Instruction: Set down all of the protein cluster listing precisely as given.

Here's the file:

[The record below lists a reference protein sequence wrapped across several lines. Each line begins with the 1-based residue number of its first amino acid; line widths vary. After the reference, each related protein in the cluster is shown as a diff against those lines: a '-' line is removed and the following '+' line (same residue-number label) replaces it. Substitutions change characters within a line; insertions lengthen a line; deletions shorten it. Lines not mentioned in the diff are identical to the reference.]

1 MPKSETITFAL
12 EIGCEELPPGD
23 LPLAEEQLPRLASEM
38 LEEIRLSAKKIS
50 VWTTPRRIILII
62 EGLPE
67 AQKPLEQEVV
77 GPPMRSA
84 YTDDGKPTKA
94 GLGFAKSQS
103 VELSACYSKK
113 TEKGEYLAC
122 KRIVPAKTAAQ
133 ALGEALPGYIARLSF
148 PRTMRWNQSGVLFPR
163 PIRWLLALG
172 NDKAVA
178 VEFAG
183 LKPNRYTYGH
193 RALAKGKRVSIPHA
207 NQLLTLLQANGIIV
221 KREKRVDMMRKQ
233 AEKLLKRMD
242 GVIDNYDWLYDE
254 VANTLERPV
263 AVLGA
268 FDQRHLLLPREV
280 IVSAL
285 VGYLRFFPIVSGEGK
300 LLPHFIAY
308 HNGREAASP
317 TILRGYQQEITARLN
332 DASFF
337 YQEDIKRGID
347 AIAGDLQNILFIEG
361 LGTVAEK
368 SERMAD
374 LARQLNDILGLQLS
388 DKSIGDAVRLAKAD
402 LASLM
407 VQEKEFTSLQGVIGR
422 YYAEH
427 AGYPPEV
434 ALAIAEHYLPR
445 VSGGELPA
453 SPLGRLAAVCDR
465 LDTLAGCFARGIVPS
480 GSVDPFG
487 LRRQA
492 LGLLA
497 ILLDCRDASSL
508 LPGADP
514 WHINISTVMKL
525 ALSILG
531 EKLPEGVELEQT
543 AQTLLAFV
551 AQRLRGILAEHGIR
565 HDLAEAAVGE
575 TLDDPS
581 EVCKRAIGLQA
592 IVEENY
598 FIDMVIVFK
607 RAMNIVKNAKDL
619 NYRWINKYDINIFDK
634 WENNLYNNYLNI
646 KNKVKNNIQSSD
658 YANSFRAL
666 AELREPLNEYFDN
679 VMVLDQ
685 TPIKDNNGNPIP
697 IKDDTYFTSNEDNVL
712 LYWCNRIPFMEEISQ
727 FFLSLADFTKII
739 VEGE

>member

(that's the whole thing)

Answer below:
[The record below lists a reference protein sequence wrapped across several lines. Each line begins with the 1-based residue number of its first amino acid; line widths vary. After the reference, each related protein in the cluster is shown as a diff against those lines: a '-' line is removed and the following '+' line (same residue-number label) replaces it. Substitutions change characters within a line; insertions lengthen a line; deletions shorten it. Lines not mentioned in the diff are identical to the reference.]

1 MPKSETITFAL
12 EIGCEELPPGD
23 LPLAEEQLPRLASEM
38 LEEIRLSAKKIS
50 VWTTPRRIILII
62 EGLPE
67 AQKPLEQEVV
77 GPPMRSA
84 YTDDGKPTKA
94 GLGFAKSQS
103 VELSACYSKK
113 TEKGEYLAC
122 KRIVPAKTAAQ
133 ALGEALPGYIARLSF
148 PRTMRWNQSGVLFPR
163 PIRWLLALG
172 NDKAVA
178 VEFAG
183 LKPNRYTYGH
193 RALAKGKRVSIPHA
207 NQLLTLLQANGIIV
221 KREKRVDMMRKQ
233 AEKLLKRMD
242 GVIDNYDWLYDE
254 VANTLERPV
263 AVLGA
268 FDQRHLLLPREV
280 IVSAL
285 VGYLRFFPIVSGEGK
300 LLPHFIAY
308 HNGREAASP
317 TILRGYQQEITARLN
332 DASFF
337 YQEDIKRGID
347 AIAGDLQNILFIEG
361 LGTVAEK
368 SERMAD
374 LARQLNDILGLQLS
388 DKSIGDAVRLAKAD
402 LASLM
407 VQEKEFTSLQGVIGR
422 YYAEH
427 AGYPPEV
434 ALAIAEHYLPR
445 VSGGELPA
453 SPLGRLAAVCDR
465 LDTLAGCFARGIVPS
480 GSVDPFG
487 LRRQA
492 LGLLA
497 ILLDCRDASSL
508 LPGADP
514 WHINISTVMKL
525 ALSILG
531 EKLPEGVELEQT
543 AQTLLAFV
551 AQRLRGILAEHGIR
565 HDLAEAAVGE
575 TLDDPS
581 EVCKRAIGLQA
592 IVEENY
598 FIDMVIVFK
607 RAMNIVKNAKDL
619 NYRWINKYDINIFDK
634 WENNLYNNYLNI
646 KNKVKNNIQSSD
658 YANSFRAL
666 AELREPLNEYFDN
679 VMVLDQ
685 TPIKDNNGNPIP
697 IKDDTYFTSNEDNVL
712 LYWCNRIPFMEEISQ
727 FFLSLADFTKII
739 VEGE

>member